Game of Thrones, Season 5, Episode 1: What's This Show's Wig Budget?

A weekly conversation between an avid Game of Thrones fan, and someone who has actively avoided it until now.

A photograph of the writer.

SCAACHI KOUL was born and raised in Calgary, Alberta. Her writing has appeared in The New Yorker, BuzzFeed NewsThe HairpinThe Globe and Mail and J...

A photo of the editor standing outside a house

Haley Cullingham is Hazlitt's editor-in-chief, and a senior editor at Strange Light and McClelland & Stewart. Books and pieces she's edited have won...

All Men Must Die. (Image by Jordan Ginsberg)

Haley: To me, this whole episode is about perspective: “Three eyes” seeing the future, dead eyes painted on stones, staring out unseeing. Tyrion peering through the hole in the box. But I can’t help but feel like the show might have done well to take a nod from the books and separate the storylines a little more. I’m finding the shifting perspectives here a little dizzying. I worry that the show is going to have to keep forcing itself to more and more dramatic heights just to allow its audience to feel enough in the least possible screen time. This episode, especially in the Varys/Tyrion scenes, veered a little too close to editorializing for me.

In that scene, Varys tells Tyrion he can drink himself to death or decide that the world is worth fighting for. The show struggles to fit in moments that convince us it is.

Scaachi: Interesting, because to me, this episode was about wigs and butts.

Like the wig budget on this show is out of control.

I really don’t know how anyone can pay attention to the plot when all I can think is, “HOW ARE THOSE BRAIDS EVEN POSSIBLE???” Like, girl, you cannot just twist your hair and make it stay like that all day. You are a liar and I know you are lying.

Haley: This episode was relatively light on the butts. Only one butt, I feel. Fewer butts than usual.

Scaachi: No no, there were two butts! One Olyvar butt and one other guy butt who was getting all up in that bleached blonde with the nonsense eyebrows.

Haley: So, other than perspective, the theme of this episode was really expressed for me when Brienne said, “The good lords are dead and the rest are monsters.” We’ve reached a point in the show where pretty much no one has clean hands. Even Daenerys, or “nonsense eyebrows,” is responsible for a lot of deaths.

Scaachi: Yeah, I mean, I recognize I haven’t actually seen any of the other episodes, but I feel pretty confident in asserting that almost everyone in this show is probably a murderer—arguably worse. Did Jon Snow shoot his dad while he was being set on fire? Was that his dad?

(And, can we just note that the episode started with two girls who are basically the two teenagers from American Beauty, except younger and with more hair and also more willing to bleed, I guess, I don’t know.)

Haley: Yes, totally re: American Beauty. Re: Jon Snow, that was not his dad. His dad was beheaded in the first season.

Scaachi: What I think I’m struggling to understand is the cult appreciation around the show. I like a few serialized dramas but this seems so absurd, I have no idea how anyone can get into it. Like, a room full of dragons?! Why the hell not! Boobs McGee helps some masked avenger slice up a handsome bald’s throat? Sure, yes, let’s. How do people get into this show without previously reading and loving the books?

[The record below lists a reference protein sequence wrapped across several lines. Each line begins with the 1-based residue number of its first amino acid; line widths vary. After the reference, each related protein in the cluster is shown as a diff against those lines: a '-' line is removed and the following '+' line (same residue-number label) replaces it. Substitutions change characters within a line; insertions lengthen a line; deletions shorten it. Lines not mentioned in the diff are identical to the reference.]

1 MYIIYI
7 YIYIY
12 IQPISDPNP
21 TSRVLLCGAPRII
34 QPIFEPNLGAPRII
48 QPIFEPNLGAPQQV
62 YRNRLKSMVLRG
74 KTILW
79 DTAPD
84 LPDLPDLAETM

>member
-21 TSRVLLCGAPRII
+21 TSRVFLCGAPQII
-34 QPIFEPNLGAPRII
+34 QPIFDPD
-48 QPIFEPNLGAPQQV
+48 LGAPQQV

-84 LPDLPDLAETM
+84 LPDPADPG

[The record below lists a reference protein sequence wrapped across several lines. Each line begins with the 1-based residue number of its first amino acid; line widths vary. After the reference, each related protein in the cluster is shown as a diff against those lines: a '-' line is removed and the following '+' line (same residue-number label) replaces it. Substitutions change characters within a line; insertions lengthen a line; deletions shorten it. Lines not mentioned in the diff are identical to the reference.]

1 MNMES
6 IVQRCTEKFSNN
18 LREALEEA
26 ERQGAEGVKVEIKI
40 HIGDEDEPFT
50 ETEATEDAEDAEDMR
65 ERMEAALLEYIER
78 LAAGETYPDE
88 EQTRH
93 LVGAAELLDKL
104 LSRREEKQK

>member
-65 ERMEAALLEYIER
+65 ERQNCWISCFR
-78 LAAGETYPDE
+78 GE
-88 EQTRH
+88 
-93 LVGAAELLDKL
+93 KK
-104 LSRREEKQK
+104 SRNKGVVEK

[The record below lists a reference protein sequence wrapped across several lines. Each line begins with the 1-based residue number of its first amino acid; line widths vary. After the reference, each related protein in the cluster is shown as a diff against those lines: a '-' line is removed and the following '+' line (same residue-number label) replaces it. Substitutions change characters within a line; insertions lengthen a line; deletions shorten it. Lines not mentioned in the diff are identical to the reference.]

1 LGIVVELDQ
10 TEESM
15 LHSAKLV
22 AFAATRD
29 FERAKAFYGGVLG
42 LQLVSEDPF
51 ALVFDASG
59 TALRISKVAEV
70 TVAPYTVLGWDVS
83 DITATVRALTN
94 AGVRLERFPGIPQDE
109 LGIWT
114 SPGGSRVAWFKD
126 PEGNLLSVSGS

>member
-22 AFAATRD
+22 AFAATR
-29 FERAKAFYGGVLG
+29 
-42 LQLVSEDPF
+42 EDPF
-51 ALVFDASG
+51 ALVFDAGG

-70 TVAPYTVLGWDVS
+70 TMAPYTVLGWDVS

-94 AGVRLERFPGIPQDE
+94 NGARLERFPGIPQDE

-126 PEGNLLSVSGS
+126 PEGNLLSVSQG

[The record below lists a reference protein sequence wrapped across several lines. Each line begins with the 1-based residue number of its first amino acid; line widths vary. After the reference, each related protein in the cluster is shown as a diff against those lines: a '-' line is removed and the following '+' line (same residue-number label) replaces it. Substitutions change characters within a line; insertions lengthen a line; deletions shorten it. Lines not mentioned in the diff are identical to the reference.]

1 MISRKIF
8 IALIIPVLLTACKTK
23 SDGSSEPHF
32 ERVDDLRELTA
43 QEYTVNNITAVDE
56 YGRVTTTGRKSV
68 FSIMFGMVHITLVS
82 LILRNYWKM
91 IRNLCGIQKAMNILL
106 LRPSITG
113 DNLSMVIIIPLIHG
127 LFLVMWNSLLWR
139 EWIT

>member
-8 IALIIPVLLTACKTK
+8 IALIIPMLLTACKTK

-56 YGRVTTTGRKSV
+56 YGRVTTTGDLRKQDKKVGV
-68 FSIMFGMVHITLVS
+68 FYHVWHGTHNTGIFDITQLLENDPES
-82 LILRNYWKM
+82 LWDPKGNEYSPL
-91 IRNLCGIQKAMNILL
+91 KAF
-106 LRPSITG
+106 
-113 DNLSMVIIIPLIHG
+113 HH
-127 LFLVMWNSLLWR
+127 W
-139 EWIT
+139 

Haley: That is something that I wonder about a lot. My enjoyment of the show is both connected to and in conflict with my having read the books, but I know that I feel this strange cultural obligation to both the books and the show, like this is something I have to finish. But obviously most people watching the show don’t feel that obligation. And many people watch an episode here and there, they don’t watch it obsessively, and that’s what makes this exercise interesting to me: Is this show inherently entertaining, or is it somewhat like Lost, and we’re imbuing it with all this importance, but it’s really just a silly wig parade?

Scaachi: But, can you watch one or two episodes of this show without following it obsessively? I can’t imagine it has any appeal if you’re just watching once or twice and then moving on. Dramas really only have payoff if you follow them to the end and get some arc-satisfaction, unlike a comedy which can be appealing for its 22 minutes and then you can ignore it until you have another 22 minutes you’d like to waste.

Also, why is everyone British in this show?

Haley: Arguably our appetite for sex and violence is larger and more biological than our appetite for comedy, so why do we need narrative importance to make a show like this appealing as opposed to a show like Arrested Development? And narrative importance, for fans of Game of Thrones, is a very interesting thing this season, because the plot of the show is going to deliberately diverge from that of the books. So what is “true” in the books won’t be truth in the show. For me, this throws the whole thing into questionable territory. I am a person who cannot tolerate “Choose Your Own Adventure” books or DVD alternate endings. The idea of a fictional world that doesn’t at least pretend to hold to some internal integrity is something I find problematic. So I feel like at this point, the show has to be entertaining outside of the idea of a narrative payoff. Especially because of the widespread feeling that George R.R. Martin is never going to finish the books. I wonder if he has an exit strategy, or if he’s making it up as he goes along? (Even though there are rumours he’s told HBO execs how it all ends, how do we know that’s the ending of the books, or the show, or both?) Will the end of Game of Thrones be like the end of Lost? People who defend that show say we should just enjoy it because “it’s about the journey, not the destination.” But you’re saying, as a first-time viewer, that Game of Thrones can’t be about the journey. You don’t think there’s any value outside of being invested, right?